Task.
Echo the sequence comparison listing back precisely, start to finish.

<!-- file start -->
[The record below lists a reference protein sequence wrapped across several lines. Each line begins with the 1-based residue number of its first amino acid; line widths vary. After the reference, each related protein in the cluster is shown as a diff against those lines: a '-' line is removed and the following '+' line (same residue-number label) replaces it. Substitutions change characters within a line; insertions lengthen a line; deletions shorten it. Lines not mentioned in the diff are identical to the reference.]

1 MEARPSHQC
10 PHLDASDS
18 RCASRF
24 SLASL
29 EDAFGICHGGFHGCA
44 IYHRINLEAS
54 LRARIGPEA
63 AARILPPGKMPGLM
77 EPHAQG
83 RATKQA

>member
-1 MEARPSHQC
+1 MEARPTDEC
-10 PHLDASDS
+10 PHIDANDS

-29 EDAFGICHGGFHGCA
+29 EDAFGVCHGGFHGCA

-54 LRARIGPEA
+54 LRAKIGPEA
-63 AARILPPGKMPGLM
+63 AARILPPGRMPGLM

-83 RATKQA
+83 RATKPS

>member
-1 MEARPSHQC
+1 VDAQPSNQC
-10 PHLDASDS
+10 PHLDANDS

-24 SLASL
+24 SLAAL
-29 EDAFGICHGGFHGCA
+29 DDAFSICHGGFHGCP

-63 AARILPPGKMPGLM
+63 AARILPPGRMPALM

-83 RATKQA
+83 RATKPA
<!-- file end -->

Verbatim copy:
[The record below lists a reference protein sequence wrapped across several lines. Each line begins with the 1-based residue number of its first amino acid; line widths vary. After the reference, each related protein in the cluster is shown as a diff against those lines: a '-' line is removed and the following '+' line (same residue-number label) replaces it. Substitutions change characters within a line; insertions lengthen a line; deletions shorten it. Lines not mentioned in the diff are identical to the reference.]

1 MEARPSHQC
10 PHLDASDS
18 RCASRF
24 SLASL
29 EDAFGICHGGFHGCA
44 IYHRINLEAS
54 LRARIGPEA
63 AARILPPGKMPGLM
77 EPHAQG
83 RATKQA

>member
-1 MEARPSHQC
+1 MEARPTDEC
-10 PHLDASDS
+10 PHIDANDS

-29 EDAFGICHGGFHGCA
+29 EDAFGVCHGGFHGCA

-54 LRARIGPEA
+54 LRAKIGPEA
-63 AARILPPGKMPGLM
+63 AARILPPGRMPGLM

-83 RATKQA
+83 RATKPS

>member
-1 MEARPSHQC
+1 VDAQPSNQC
-10 PHLDASDS
+10 PHLDANDS

-24 SLASL
+24 SLAAL
-29 EDAFGICHGGFHGCA
+29 DDAFSICHGGFHGCP

-63 AARILPPGKMPGLM
+63 AARILPPGRMPALM

-83 RATKQA
+83 RATKPA